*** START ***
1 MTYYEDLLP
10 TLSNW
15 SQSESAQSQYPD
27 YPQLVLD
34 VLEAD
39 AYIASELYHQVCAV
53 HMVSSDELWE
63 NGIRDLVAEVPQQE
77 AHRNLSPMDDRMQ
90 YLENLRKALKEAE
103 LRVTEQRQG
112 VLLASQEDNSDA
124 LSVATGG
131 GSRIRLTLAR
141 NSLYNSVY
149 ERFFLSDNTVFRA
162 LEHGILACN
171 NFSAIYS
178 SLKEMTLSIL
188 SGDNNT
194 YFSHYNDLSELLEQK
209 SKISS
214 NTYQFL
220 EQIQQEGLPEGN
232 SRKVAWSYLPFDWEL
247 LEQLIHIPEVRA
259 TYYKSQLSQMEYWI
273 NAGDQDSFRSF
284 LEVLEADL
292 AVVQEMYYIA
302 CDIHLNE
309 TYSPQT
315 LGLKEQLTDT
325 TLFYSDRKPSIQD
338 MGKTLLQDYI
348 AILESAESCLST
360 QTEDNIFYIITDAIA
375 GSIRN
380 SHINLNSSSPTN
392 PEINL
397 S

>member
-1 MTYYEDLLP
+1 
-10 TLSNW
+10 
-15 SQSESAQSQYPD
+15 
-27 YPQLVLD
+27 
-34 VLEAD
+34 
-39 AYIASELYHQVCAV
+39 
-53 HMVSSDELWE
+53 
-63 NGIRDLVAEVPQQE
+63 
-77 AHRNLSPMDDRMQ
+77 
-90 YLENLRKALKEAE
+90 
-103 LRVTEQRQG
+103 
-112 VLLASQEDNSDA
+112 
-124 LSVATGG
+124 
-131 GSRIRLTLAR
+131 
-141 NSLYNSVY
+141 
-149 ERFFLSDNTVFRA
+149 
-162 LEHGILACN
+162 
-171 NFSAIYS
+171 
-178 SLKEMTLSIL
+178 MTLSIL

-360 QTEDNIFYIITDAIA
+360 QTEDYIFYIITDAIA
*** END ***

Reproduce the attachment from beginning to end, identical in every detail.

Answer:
1 MTYYEDLLP
10 TLSNW
15 SQSESAQSQYPD
27 YPQLVLD
34 VLEAD
39 AYIASELYHQVCAV
53 HMVSSDELWE
63 NGIRDLVAEVPQQE
77 AHRNLSPMDDRMQ
90 YLENLRKALKEAE
103 LRVTEQRQG
112 VLLASQEDNSDA
124 LSVATGG
131 GSRIRLTLAR
141 NSLYNSVY
149 ERFFLSDNTVFRA
162 LEHGILACN
171 NFSAIYS
178 SLKEMTLSIL
188 SGDNNT
194 YFSHYNDLSELLEQK
209 SKISS
214 NTYQFL
220 EQIQQEGLPEGN
232 SRKVAWSYLPFDWEL
247 LEQLIHIPEVRA
259 TYYKSQLSQMEYWI
273 NAGDQDSFRSF
284 LEVLEADL
292 AVVQEMYYIA
302 CDIHLNE
309 TYSPQT
315 LGLKEQLTDT
325 TLFYSDRKPSIQD
338 MGKTLLQDYI
348 AILESAESCLST
360 QTEDNIFYIITDAIA
375 GSIRN
380 SHINLNSSSPTN
392 PEINL
397 S

>member
-1 MTYYEDLLP
+1 
-10 TLSNW
+10 
-15 SQSESAQSQYPD
+15 
-27 YPQLVLD
+27 
-34 VLEAD
+34 
-39 AYIASELYHQVCAV
+39 
-53 HMVSSDELWE
+53 
-63 NGIRDLVAEVPQQE
+63 
-77 AHRNLSPMDDRMQ
+77 
-90 YLENLRKALKEAE
+90 
-103 LRVTEQRQG
+103 
-112 VLLASQEDNSDA
+112 
-124 LSVATGG
+124 
-131 GSRIRLTLAR
+131 
-141 NSLYNSVY
+141 
-149 ERFFLSDNTVFRA
+149 
-162 LEHGILACN
+162 
-171 NFSAIYS
+171 
-178 SLKEMTLSIL
+178 MTLSIL

-360 QTEDNIFYIITDAIA
+360 QTEDYIFYIITDAIA